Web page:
Five lessons from mom of twoIt’s been a while, hasn’t it? Welcoming Gregory into our world has not been an easy ride. Being a mom of two is hard! H-A-R-D! I’m beyond exhausted. Some days I can barely keep my eyes open. I could sit here and make a million excuses as to why these pages have been blank or why I’ve neglected you, but the truth is they aren’t blank and I haven’t forgotten. I have so many draft posts sitting here, waiting for me to hit publish, but for some reason, I haven’t. At the beginning of this blogging journey, a friend and successful blogger said that the success of her blog was due to always finding a way to make it positive. There are bad times for all, but it’s important to leave the reader feeling positive. Always blog purposely. 

Do you want to know what makes for hard positive content? Being a parent. Toddlers. Two children under the age of three. A baby who is terrible at sleeping. Potty training a stubborn toddler. Being a full time working mom of two and desperately trying to cram an entire day of quality time with your children between dinner and bedtime.

I’m exhausted, constantly. Every minute is an internal battle of which child to give attention, while feeling uneasy from the dirty dishes piling up in the sink. Then using the next minute to vacuum the third spilled bowl of cereal scattered on the rug, while simultaneously feeling guilty for not using your “free time” to play with your children. And outside of that, trying to give time to your marriage. And finally to yourself. The latter seems further and further away most days. However, we are surviving. I guess that’s the positive. I’m learning how to manage along the way. I can’t say that we are thriving, but surviving, yes. At some point, perhaps I’ll have both feet firmly planted but for now, I’m chasing a toddler who found a marker and is far too determined to draw all over her baby brother. 

Hard Truths and lessons from a mom of two (four months and counting): 

Let me repeat. Being a mom of two is hard. Being a parent is HARD. I was barely keeping it together when I was chasing after one, and now we have another one zapping our energy. From all of this, I’m trying to figure out how to survive. Here are just a few hard truths that I’ve discovered on this crazy journey. 

1 – Toddlers are assholes – and it’s not your fault.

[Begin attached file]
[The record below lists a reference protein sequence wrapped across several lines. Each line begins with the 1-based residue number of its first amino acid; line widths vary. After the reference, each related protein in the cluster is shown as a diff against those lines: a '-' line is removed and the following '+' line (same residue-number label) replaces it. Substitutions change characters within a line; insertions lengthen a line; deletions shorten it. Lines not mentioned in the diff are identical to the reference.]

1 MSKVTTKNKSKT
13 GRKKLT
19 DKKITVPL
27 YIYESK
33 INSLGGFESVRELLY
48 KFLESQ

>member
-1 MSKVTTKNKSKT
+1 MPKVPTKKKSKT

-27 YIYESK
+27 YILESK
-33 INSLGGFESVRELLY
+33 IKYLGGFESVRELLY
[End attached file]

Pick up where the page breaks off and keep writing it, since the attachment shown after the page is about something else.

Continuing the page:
I’m sure toddlers who are only children are also jerks (so do not think I’m discriminating). They are all jerks. The determination and stubbornness of a toddler trying to tie their own shoes is enough to make you pull your hair out while you wait for 20 minutes as they scream “No, I do it!” over and over again. I never once thought in my life I would have to blame being late to a meeting on a toddler who trapped herself in her dress but would flip out if I attempted to help.

Survival tactic – start any task 30 minutes to one hour earlier than when you need to logically start it. The worst thing that can happen, your toddler is completely ready with time to spare. This has yet to happen. Typically, I now end up only 10 minutes late (depending on if her cereal is up to her standards – Too much milk. Not enough milk. Too crunchy. Wrong color. Oh the complexity that is breakfast).  

2 – Babies are gross. So very gross

And they have this sixth sense of knowing when you have a big meeting and spent too long selecting the perfect outfit. And they will wait until you are walking out the door, already running late, to projectile vomit all over your nicely pressed shirt. (I’m lying. My shirts are never pressed. Who has time for that?).

Survival tactic – invest in cardigans. Keep multiple cardigans in your car and wait until after daycare drop-off before putting it on. Never before. Trust me. On top of that, keep a brush and wipes in the glove compartment – to get that fun spit up out of your hair. I had someone actually compliment how shiny and smooth my hair looked like one day. I just hope they didn’t come to close to smell it.